"The only real stumbling block is fear of failure. In cooking you've got to have a what-the-hell attitude." -Julia Child
All we really need is a collection of favorites to entertain. A generous wine glass, nice linens, and great company. Even if the preparations go awry the dinner will be memorable.
Back to Basics: White Glazed Ceramics by Cote Bastide
James Beard was one of the giants of American food. Teacher as well as Chef with a gift of enthusiasm in speech and writing. Simply, he wanted everyone to cook and share.
Ina Garten: The Barefoot Contessa, has been able to achieve celebrity chef status through easy recipes, and gracious entertaining, all of which were self taught. An extraordinarily private person, often declining interviews and social functions, found her way by simply working hard and enjoying life.
Hand blown decanters and glasses.
Growing up in Colorado, I was fortunate enough to live in the mountain range. A place where wild rose hips were abundant. My parents and I would go trout fishing quite often in the local streams, rivers and lakes. My mother would spot the developing rose hips and had an idea that became a tradition.
This time of year they were perfect for the picking, if we could only remember where we saw them a few weeks ago, or if the local animals didn't beat us to the harvest. After an hour or so of climbing, hiking and looking for the cherished Rocky Mountain fruit, we came across what I thought was the mother lode. It wasn't, mind you it was good.....but we needed a giant basket full not a small pockets worth. After a full day of gathering, we accomplished our goal: Enough to make one of my favorites to date, Rose hip jelly. I found the recipe the other day, folded and glued on a 3 x 5 card. From House Beautiful 1962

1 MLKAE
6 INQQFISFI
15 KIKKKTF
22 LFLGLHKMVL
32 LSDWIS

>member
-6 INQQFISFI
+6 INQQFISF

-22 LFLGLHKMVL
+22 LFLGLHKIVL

I wonder if I can find Rose hips in Chicago....
Preparations and ingredients:
1 3/4 lbs rose hips
12 cups water
4 pounds unripe apples
4 cups sugar
Simmer the rose hips (available in Scandinavian food shops) and 6 cups of water in a covered pot over low heat for 3 hours, or until very soft. (Or cook in a pressure cooker for 1 hour.) Drip through a jelly bag overnight. (If you do not have a jelly bag, line a colander with 4 thicknesses of cheesecloth and set over a bowl.) Quarter the apples and simmer in remaining water in a covered pot over low heat until reduced to a pulp. Drip through a jelly bag overnight. The next day, measure 4 cups of rose hip juice and 4 cups of apple juice into a large preserving kettle. (If the juice is insufficient, add water to make up the difference.) Add the sugar and bring to a boil over high heat, stirring constantly until the sugar is dissolved. Continue to boil until a thermometer registers 220° or until the juice thickens and sheets from the side of a spoon (i.e., when the last 2 drops on the spoon run together). Skim the jelly, pour into hot, sterilized jelly glasses and cover with a thin layer of melted paraffin. When the paraffin has hardened, cover the glasses and store.